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Paddling Wider Waters:
Staying out of Trouble on the Bay

Youíve been paddling your kayak on lakes and rivers and now you want to venture onto the wider waters. Narragansett Bay is a beautiful place, but you are right to be concerned about getting into trouble. There are lots of additional things to be aware of and ready for when paddling on salt water. If you are new to paddling Iíd recommend that you first get some experience on lakes and rivers, and very protected parts of the bay, before you venture onto larger waters. Whether you are paddling on salt water or fresh, always wear your life jacket, and always tell someone what route you plan to paddle and when you plan to get back, so that if you donít come back in time they will know where to tell searchers to look for you.

The weather has a much bigger impact on salt water than on all but the largest of fresh water lakes in our area. A southwest wind that might make paddling more difficult on a small lake or river can quickly create large waves on the bay, big enough to flip a kayak and make it very difficult to get back on board. Remember that even if you have learned how to self-rescue in quiet water, it can be very difficult to self-rescue when waves are tossing you around and constantly refilling the kayak with water.

Summer surf at Point Judith.

photo courtesy of John Monroe, National Park Service

Fog also presents more challenges on the bay or ocean than on a lake or river. On a lake or river, if you paddle long enough youíre almost certain to find the shore. On the bay, if you paddle in the wrong direction in the fog you may be setting a course for Africa! So, always carry a compass and know how to use it, and carry the appropriate nautical chart and know how to read it. And, always check the general weather forecast and the marine forecast before heading out on the water. The marine forecast, as well as the current bay water temperature, are available at and other websites.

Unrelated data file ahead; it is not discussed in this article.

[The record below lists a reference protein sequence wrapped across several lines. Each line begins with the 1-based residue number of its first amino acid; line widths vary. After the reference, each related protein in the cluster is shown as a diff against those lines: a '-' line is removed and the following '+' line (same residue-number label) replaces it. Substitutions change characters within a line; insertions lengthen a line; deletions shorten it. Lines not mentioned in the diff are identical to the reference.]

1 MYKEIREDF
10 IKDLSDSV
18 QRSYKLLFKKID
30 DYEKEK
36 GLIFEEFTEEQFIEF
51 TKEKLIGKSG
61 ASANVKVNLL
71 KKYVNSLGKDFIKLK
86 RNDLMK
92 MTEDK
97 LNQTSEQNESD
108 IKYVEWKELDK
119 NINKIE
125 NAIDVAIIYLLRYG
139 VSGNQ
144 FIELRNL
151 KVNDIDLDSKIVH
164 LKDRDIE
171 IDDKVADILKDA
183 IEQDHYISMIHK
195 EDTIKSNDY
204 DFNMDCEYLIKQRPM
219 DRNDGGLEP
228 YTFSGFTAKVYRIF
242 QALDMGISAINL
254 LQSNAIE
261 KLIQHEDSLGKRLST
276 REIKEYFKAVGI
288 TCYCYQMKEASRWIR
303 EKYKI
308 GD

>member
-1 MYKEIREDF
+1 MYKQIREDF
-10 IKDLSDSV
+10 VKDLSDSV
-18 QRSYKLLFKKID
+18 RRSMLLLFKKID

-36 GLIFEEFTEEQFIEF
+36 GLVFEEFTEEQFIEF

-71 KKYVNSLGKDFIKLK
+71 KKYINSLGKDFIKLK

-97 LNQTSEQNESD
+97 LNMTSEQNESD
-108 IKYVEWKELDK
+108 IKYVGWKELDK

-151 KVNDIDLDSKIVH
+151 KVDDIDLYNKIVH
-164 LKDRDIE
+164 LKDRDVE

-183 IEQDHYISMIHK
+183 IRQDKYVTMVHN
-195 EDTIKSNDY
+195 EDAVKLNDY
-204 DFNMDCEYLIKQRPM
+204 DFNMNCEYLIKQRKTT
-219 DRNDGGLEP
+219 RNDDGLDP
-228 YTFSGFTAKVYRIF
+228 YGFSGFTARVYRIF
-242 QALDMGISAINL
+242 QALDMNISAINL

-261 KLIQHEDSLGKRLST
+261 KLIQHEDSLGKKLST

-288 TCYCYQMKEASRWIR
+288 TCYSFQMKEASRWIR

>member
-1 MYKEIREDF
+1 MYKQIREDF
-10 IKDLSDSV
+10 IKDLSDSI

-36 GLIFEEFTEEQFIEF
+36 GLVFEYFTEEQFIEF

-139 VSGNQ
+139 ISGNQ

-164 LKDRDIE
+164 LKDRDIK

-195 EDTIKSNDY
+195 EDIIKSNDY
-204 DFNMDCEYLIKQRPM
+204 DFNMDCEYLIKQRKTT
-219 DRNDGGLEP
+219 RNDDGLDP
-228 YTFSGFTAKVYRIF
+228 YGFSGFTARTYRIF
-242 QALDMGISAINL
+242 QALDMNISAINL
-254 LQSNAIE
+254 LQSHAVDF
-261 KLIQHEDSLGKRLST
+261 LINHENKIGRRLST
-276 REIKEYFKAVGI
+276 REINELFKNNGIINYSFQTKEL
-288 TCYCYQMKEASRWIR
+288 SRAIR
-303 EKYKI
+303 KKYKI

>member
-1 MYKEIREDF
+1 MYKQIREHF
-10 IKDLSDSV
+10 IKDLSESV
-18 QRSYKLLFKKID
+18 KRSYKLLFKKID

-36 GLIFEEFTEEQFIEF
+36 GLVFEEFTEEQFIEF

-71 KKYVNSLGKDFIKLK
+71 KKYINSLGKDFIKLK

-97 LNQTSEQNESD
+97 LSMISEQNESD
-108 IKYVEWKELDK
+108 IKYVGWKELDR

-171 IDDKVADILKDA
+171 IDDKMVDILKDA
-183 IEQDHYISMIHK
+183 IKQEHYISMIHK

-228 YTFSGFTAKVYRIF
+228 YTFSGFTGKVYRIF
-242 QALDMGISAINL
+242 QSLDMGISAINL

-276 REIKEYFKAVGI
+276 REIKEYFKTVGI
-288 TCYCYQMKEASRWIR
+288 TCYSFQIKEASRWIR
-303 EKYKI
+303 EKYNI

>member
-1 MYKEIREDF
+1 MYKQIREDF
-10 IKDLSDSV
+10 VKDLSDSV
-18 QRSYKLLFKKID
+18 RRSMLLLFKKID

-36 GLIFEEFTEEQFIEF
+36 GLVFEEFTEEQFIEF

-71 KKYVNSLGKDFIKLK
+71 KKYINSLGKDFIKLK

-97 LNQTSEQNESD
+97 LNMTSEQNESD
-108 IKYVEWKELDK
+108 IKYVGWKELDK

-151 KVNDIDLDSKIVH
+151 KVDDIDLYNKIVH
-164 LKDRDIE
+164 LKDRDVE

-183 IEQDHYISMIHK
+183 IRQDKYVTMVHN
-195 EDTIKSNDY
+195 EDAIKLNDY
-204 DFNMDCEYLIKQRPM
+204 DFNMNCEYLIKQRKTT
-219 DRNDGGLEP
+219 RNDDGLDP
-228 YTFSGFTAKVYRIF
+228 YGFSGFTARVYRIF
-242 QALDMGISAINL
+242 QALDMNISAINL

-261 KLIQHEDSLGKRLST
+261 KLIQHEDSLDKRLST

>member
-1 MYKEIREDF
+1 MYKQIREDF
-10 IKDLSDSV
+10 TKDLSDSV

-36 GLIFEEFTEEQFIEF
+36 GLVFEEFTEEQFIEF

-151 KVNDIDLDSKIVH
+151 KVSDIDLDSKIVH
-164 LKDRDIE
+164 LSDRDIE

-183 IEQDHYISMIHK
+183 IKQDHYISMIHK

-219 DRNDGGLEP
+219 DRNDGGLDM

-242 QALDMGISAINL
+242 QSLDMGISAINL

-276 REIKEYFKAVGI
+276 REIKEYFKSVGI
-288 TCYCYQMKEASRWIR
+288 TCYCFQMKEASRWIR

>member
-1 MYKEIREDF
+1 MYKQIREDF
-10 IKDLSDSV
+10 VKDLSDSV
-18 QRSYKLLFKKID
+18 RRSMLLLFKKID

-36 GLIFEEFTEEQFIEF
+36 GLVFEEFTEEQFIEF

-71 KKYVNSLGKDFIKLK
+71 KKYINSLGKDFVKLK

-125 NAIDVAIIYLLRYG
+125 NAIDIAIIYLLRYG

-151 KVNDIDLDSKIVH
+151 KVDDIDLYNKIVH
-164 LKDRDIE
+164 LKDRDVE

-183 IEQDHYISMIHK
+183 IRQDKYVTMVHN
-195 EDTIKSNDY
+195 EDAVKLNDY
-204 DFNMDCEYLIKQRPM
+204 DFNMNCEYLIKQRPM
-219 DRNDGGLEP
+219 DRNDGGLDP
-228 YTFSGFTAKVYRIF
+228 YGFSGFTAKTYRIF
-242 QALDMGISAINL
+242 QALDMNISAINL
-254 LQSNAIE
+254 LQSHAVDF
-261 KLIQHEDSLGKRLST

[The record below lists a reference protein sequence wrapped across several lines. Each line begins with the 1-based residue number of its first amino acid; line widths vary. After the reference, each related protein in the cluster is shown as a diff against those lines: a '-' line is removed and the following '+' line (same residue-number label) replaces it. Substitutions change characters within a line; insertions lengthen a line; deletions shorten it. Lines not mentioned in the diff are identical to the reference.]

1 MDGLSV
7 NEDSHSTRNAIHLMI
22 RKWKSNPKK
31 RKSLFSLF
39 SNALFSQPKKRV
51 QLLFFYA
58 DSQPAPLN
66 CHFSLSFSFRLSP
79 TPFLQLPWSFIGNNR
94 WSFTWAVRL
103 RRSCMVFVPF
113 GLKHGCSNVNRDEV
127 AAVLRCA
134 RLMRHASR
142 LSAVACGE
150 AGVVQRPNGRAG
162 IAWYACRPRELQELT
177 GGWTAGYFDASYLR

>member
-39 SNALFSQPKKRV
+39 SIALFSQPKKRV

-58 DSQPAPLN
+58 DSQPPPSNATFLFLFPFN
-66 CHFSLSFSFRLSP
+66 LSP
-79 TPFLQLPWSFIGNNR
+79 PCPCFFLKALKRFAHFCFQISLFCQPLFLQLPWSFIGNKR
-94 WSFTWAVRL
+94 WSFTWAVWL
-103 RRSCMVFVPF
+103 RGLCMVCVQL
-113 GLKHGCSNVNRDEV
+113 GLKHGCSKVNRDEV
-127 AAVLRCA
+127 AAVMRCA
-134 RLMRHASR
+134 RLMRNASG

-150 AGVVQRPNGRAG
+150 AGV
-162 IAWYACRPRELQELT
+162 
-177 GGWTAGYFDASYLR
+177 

Tides present another challenge on the bay and ocean. When your kayak is on shore but near the water, remember that the tide may be coming in, and so a kayak that is safely on shore now could be floating away if you leave it for long. Also, in many places on the bay the tidal current can be strong enough to be hard or impossible to paddle against. In addition, if the wind is blowing against the current you can get very short, steep breaking waves.

The bay and ocean warm up more slowly than fresh water lakes and rivers. So, in mid-June, when the air temperature may hit 90 and the water in lakes and rivers may well be in the mid-60ís or even over 70, the bayís waters are often still in the 50ís. At those water temperatures, if you end up in the water you will have only a few minutes before you start to loose the ability to use your muscles, and even once you get out of the water you may by so hypothermic youíll need immediate medical attention to survive. So, consider waiting until July to paddle on the bay. Also, always dress for the water temperature not the air temperatures. If it is at all cool, wear synthetics, not cotton, and bring a raincoat or paddling jacket that will keep you dry, and if the water temperatures is below 60 or the sum of the air and water temperature is less than 120 then wear a wetsuit or a dry suit.